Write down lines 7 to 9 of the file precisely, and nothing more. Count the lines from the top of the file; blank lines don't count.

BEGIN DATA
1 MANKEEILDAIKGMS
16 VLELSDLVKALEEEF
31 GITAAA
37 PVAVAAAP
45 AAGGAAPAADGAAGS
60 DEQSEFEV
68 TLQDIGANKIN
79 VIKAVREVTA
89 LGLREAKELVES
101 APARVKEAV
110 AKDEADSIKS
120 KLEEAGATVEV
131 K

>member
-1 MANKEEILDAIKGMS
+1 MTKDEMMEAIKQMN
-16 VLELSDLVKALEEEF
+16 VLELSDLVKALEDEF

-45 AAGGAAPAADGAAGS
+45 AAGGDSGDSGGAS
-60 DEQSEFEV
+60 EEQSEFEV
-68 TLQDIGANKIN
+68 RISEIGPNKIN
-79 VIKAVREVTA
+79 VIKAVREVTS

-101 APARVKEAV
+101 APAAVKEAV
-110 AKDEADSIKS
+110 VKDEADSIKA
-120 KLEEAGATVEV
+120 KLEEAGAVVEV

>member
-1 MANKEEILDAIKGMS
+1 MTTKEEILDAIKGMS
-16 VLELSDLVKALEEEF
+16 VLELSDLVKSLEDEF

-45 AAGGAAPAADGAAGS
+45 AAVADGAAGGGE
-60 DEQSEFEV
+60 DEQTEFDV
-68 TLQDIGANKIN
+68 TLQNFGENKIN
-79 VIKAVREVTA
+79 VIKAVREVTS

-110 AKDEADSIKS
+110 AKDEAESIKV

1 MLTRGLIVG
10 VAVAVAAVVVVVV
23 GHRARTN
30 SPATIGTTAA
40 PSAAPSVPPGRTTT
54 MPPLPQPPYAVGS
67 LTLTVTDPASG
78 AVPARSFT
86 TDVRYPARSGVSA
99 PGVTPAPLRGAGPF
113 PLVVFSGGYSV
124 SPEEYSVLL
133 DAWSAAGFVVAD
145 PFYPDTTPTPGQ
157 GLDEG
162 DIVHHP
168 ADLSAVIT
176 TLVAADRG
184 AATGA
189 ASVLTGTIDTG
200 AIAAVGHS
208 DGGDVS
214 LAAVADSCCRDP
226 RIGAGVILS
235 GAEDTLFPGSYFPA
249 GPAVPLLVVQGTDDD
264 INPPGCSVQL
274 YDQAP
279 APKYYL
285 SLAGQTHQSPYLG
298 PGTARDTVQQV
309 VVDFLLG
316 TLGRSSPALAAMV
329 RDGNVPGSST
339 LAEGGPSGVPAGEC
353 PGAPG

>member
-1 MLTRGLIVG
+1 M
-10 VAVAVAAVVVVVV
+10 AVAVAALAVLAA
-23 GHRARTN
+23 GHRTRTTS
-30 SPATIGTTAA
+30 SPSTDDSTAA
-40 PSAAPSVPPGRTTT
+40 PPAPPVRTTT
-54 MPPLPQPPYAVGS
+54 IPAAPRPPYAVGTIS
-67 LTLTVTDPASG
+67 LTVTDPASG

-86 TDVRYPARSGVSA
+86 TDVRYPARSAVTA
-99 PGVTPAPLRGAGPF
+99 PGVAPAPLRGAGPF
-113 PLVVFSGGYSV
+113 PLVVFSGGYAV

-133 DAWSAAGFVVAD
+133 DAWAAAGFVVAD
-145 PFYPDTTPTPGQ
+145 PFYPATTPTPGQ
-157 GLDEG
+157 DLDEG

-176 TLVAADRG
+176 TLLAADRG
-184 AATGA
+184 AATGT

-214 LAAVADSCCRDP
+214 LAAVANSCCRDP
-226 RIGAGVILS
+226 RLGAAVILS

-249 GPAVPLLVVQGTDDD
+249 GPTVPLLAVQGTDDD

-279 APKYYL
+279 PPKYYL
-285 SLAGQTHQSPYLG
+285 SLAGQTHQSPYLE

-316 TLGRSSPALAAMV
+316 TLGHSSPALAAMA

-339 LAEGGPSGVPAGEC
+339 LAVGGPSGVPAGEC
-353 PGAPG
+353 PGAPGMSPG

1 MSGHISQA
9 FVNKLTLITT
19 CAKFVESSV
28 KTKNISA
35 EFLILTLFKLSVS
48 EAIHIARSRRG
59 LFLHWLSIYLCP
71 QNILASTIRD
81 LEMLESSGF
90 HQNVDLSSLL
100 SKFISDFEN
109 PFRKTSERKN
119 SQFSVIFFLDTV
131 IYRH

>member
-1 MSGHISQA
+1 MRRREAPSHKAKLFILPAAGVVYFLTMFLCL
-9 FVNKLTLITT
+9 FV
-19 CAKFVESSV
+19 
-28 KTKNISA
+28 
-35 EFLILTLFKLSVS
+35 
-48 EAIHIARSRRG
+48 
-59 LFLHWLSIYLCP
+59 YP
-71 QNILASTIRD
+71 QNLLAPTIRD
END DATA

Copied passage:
68 TLQDIGANKIN
79 VIKAVREVTA
89 LGLREAKELVES